Another race weekend, another new venture for the Next Gen car. This weekend will be the first time that the Cup Series hosts a race on dirt, with the Food City Dirt Race at Bristol Motor Speedway. There are some major changes that will be needed in order to make sure this event is a success, unlike last weekend's lackluster race at Martinsville.

The ultimate goal for NASCAR is to prevent the collection of dirt on body panels and suspension components. Several of the composite parts used for the rest of the season are being replaced with metal pieces for this weekend. Screens will also be permitted for rocker box vents and the rear wheel tub vent. The exhaust exit shrouds must be mounted on the inside of the rocker boxes to prevent dirt catching on them.

In terms of the suspension, spring bags are able to be installed on the damper assembly and rules have been tweaked for the ground clearance section of the rule book. Most of these changes won't be noticed by most fans watching the race but they are all critical for this event to be successful.

Last week NASCAR had Stewart Friesen on hand to test a few things, in preparation for this weekend's race. The car appeared to have a little more speed on track, which could be due in part to the independent rear suspension. It will be a major learning curve for the drivers in several different aspects.

One of the biggest changes that drivers are still trying to get used to is the shifting inside the car. That was a hot topic last weekend in Martinsville, and could be a main storyline in this race. Bubba Wallace was one of the more vocal drivers on this subject.

“This new Next Gen car has totally revamped Martinsville,” Wallace said. “You’re barely using any brake pressure, downshifting into the corners, upshifting on the straightaways. So, it’s just a lot going on, which is good. You’re going to have to get up on the wheel."

Bubba's teammate Kurt Busch painted a more detailed picture on the subject. “Right now, I feel like I’m an octopus in the car. Shifting gears, steering with one arm, trying to get the brake bias, trying to tell them race trim, trying to tell them qualifying trim. How in the world are we shifting here at Martinsville? This is either awesome or it’s insane. I don’t know yet.”

Martin Truex Jr was more direct on the topic. “It’s just so different. We have no experience because we’ve never done this,” the Joe Gibbs Racing driver stated. Rookie Austin Cindric noted the additional workload on the drivers. “Four more shifts a lap than normal,” said the Daytona 500 winner. “Just calculating that in that adds a significant more amount physicality to this race. That’s a lot more work by the driver having to shift every lap.”

Considering all of these changes and the extra workload, it will be the drivers that figure it out the quickest that will make their way to the front of the field on Sunday.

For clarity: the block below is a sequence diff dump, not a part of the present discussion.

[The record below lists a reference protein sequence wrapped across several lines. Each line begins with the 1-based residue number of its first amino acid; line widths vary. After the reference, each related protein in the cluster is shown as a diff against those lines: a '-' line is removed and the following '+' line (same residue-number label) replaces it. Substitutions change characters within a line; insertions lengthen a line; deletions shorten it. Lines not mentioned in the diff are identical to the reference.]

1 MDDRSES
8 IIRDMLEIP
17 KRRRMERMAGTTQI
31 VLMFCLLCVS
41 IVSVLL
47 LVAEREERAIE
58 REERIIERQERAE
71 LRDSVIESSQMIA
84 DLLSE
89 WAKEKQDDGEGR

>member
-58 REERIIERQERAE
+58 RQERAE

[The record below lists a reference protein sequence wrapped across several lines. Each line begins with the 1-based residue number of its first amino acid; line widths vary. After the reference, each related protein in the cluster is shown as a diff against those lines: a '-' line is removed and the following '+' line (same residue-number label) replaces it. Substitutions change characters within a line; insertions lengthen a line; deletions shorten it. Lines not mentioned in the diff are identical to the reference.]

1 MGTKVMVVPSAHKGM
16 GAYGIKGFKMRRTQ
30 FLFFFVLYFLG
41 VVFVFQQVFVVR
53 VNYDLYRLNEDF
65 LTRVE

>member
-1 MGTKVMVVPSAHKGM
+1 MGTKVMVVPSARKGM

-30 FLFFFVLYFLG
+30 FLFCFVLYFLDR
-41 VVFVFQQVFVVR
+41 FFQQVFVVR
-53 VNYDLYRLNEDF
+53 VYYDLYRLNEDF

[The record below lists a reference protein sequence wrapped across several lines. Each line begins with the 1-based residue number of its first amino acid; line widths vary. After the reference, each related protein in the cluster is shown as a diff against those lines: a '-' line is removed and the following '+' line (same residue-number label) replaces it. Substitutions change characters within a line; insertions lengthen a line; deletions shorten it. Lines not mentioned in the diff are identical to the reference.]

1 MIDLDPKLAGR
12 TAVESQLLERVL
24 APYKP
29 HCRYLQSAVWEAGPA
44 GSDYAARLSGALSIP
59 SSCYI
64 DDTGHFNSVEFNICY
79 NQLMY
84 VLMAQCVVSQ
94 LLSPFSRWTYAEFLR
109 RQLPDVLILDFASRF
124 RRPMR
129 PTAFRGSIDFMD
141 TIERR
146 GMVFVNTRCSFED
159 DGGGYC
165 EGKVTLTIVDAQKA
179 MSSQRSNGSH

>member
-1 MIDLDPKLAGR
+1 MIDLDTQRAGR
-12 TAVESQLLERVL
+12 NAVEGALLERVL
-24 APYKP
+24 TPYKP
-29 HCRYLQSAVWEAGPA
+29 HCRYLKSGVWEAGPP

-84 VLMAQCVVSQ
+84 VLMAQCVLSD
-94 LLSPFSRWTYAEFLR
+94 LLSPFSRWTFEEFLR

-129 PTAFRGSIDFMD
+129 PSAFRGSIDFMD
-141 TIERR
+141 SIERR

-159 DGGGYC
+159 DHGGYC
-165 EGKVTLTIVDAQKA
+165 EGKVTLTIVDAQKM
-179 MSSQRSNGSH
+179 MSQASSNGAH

Be that as it may, the favorites will still be the guys with experience racing on dirt.

“The dirt guys, I would say, definitely have an advantage,” Kyle Busch said. “The more experience you have on dirt, the more trust you have in what the vehicle can do on dirt and what your driving style is or what your driving technique can be and how you can trust the grip level that the dirt has versus what your car has. I think there’s a lot of things that the dirt guys can really pick up on. You always see in those truck races the guys that are good at it, that put some time into it, are better than the ones that are not.”

Chase Briscoe, who is one of those guys, agrees with Busch. "The dirt guys have always had to figure it out and adapt very quickly," he said. "The guys that grew up late model racing or pavement racing, they don't really have that. They go out and test, or have hours of practice, where the dirt guys have to adapt quickly. I think that's why you've seen dirt guys run better, earlier, in this Next Gen car."

Another favorite to win this race is defending series champion Kyle Larson. Oddsmakers have made the Hendrick Motorsports driver the betting favorite heading into the weekend, despite his struggles this season. His experience on dirt is well established but others like Briscoe, Christopher Bell, and Ricky Stenhouse Jr should garner plenty of attention come Sunday.

“I think people look at me with all the experience that I have on dirt as being even more of a favorite,” said Larson. “But these cars are way different than what I typically race on dirt. They don’t drive anything like what I’m used to with a sprint car, midget or now a dirt late model. These cars are way heavier and have a lot less horsepower than I’m used to on a dirt track.”

Not many people predicted that Joey Logano would win the inaugural race here last season, but the Team Penske driver got the job done with little experience on dirt. Factoring in all of the different aspects of the Next Gen car, it really is wide open this weekend.